As one who has lived in frigid Chicago and then on the East Coast for most of my life, I've always asked myself this question: How do you screw up California? There must be no place on the planet with more natural and geographical advantages than the Golden State. Beautiful mountains, beautiful beaches, sunshine most every day, 70-80 degrees, natural resources, world-class universities, Hollywood, Silicon Valley, a rich immigrant culture. California girls.
This is about as close to heaven on Earth as you get – or it should be.
But for the past decade or so it hasn't been. We saw a tiny sliver of the problem this past week: After being headquartered in Torrance for half a century, Toyota has had enough of California's antibusiness, antigrowth policies and is packing its bags and moving to Plano, Texas, where the contrast couldn't be greater.
Toyota is not alone in fleeing California. Over the past five years, at least 250 major companies have moved out of state, taking with them tens of thousands of jobs. Small businesses are exiting even faster. There is a only a minirecovery in parts of California, for sure.
There may be less here than meets the eye. A Internal Revenue Service report released two weeks ago examines where tax filers are moving to, and from, and how much money they take with them. In 2011, California was a net cash-exodus state. Taxpayers who left took more money with them than taxpayers who came in brought with them. That's been going on for a decade.
Most states with great weather – Florida, South Carolina, Arizona – were huge magnets for people with money. Not California. The good news is that the Golden State is not nearly the calamity that New York, New Jersey, Illinois and Ohio are – according to the new IRS data. Those states are almost literally bleeding to death as their wealth flees.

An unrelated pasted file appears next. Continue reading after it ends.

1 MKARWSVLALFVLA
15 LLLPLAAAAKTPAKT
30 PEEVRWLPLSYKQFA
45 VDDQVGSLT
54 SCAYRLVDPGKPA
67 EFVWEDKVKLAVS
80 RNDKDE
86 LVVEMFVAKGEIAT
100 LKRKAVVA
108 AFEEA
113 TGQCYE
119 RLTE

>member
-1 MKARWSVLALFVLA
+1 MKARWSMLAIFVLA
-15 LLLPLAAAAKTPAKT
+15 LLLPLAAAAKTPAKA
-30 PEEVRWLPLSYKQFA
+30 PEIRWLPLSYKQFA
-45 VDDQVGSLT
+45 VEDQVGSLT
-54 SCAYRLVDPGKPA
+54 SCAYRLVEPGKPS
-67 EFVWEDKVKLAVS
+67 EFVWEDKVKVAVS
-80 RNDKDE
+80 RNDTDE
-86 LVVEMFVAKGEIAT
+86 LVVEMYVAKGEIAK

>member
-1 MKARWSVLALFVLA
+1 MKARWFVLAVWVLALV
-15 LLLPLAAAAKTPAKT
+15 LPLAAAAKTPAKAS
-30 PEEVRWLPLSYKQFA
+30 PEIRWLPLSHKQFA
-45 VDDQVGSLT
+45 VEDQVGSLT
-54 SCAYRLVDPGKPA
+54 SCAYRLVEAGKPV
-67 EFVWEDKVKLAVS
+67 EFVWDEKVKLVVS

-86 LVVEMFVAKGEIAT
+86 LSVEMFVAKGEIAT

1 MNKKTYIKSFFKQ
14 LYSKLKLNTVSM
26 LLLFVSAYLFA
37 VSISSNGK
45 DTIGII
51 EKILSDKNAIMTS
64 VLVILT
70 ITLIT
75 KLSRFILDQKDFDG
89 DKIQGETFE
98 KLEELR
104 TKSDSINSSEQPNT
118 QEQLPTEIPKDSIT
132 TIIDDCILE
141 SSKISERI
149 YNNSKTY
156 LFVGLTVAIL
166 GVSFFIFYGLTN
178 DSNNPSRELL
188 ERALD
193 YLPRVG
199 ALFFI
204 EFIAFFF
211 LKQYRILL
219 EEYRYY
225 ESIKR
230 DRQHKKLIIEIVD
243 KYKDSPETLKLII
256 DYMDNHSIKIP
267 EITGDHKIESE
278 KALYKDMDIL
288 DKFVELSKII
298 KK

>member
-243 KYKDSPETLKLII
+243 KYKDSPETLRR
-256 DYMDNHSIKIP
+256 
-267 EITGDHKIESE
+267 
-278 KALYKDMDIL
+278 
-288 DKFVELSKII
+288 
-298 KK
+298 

But one thing should concern Californians who love their state. There is a new line in America: Texas is the new California. If you want to get rich, you don't go West, you now go Southwest. Over the past five years, as California has lost jobs, Texas has gained 1 million jobs. And the Toyota relocation is just the latest black eye.
The progressive culture of governing in Sacramento is the root of the problem. Businesses are treated in Sacramento as if they are a criminal class – not as the backbone of the economy. In my new co-authored book, “The Wealth of States,” we explain why Texas does so much better than California and point to three policies that put the Golden State at a huge competitive disadvantage:
The income tax in California is the highest in the nation.
The Golden State is not a right-to-work state, meaning workers can be compelled to join a union against their will.
California is a thicket of regulatory burdens that are nearly the most onerous in the nation. Just one example: The renewable-energy mandates and the state's cap-and-trade policies are driving up electricity costs and risking brownouts.
My liberal friends argue that taxes really don't matter and that people are willing to pay more in taxes to live in California. Millions are willing, for sure, but there is a growing number who aren't. Americans aren't immune to the personal financial consequences of their decisions to choose a new state of residence. A new website, SaveTaxesByMoving.com, finds that even middle-class families can save hundreds of thousands of dollars by retirement age by moving from a high income-tax state, like California, to a zero earned income-tax state, like Tennessee.
Just so people don't think I am cherry-picking the data here, there are nine states without an income tax, and, except for Alaska, in tax year 2010, every one of them gained income from the other 41 states that have earned income taxes.
Taxes do make a difference, and California could make an amazing jobs recovery if it would only strive to be an average income tax state – not numero uno. The way to get more tax revenue from rich people is to get more rich people, not drive them away.
The economic upside for California is amazingly high, and the good news is that almost all of the state's problems are correctable errors. They aren't a result of a catastrophic hurricane or earthquake or tsunami. These are man-made disasters. So California needs the courage and the wisdom to replace the people who created the disaster. And then, as the old pop song goes: Nothing can stop us now.
- Staff opinion columnist Stephen Moore is chief economist at the Heritage Foundation.
Originally appeared in the Orange County Register